Today was another long day as I combined two sections of the path. The cliff scenery was magnificent, but you earned the right to enjoy it due to the nature of the trail. In the past two days I have not seen anyone else on the path.
Rather than give a description of the route, I am going to let the pictures give an impression of the day and just make a couple of comments.
The trail is new as a through route, but it is obvious that hardly anyone walks it. Most of today was spent outside or inside the cliff boundary fence. Outside, you are very near sheer drops at times and you definitely don’t want to slip or trip. Inside, cattle have reduced many of the fields to a rutted uneven horror which is unpleasant to walk on. Many of the stiles, where they exist, are topped with barbed wire, and the Trail signage is at best sketchy. It will definitely improve over the years as more people walk it, but the walking conditions are much tougher than the South-west Coastal Footpath, which is probably a good comparison.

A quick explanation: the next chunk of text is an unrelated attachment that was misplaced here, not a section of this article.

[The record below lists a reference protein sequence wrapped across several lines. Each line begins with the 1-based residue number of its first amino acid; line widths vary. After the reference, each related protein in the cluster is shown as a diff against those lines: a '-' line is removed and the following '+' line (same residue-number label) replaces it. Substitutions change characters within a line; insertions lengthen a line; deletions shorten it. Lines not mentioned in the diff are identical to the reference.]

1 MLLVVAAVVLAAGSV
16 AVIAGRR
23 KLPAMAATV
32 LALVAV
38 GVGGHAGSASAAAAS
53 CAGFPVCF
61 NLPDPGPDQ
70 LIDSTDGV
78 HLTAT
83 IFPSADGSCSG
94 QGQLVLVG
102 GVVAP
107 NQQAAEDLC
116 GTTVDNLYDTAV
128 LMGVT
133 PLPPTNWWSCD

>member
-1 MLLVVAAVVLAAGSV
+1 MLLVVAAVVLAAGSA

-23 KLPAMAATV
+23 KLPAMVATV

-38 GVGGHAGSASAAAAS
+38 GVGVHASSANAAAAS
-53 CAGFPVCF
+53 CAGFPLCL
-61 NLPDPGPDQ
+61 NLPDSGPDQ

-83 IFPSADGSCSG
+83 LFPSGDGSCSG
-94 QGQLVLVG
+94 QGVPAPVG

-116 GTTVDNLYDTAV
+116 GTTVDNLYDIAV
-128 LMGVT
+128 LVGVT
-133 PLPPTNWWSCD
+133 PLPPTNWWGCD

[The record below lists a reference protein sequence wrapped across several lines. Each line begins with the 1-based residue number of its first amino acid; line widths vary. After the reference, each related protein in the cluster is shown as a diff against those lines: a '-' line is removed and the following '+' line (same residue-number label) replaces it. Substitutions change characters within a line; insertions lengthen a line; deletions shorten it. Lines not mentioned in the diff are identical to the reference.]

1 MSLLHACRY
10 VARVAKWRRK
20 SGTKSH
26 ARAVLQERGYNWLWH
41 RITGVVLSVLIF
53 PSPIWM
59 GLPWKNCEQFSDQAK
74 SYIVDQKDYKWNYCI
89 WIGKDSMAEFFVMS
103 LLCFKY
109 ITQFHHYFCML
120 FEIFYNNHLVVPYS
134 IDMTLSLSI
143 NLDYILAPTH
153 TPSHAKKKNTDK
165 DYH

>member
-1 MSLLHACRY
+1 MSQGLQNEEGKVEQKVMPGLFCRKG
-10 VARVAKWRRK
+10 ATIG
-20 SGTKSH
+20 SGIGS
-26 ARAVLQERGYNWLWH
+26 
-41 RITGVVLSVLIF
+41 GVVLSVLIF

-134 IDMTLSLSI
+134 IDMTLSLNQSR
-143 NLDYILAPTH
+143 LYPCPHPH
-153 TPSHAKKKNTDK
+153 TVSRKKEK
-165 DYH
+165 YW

Right, now for an angry old man rant. Many of the geos (zawns) I passed today were unofficial rubbish dumps. These places are very beautiful and isolated, so it’s not being done by fly-tippers. I am afraid that the culprits are the local farmers who seem happy to dump any old thing down the cliffs. It is not a great advert for the country, and I will only say that it doesn’t seem to happen in Devon, Cornwall or Wales. Rant over.
Today was the last of the long days, and I am looking forward to more fantastic scenery and views in the next parts of the journey.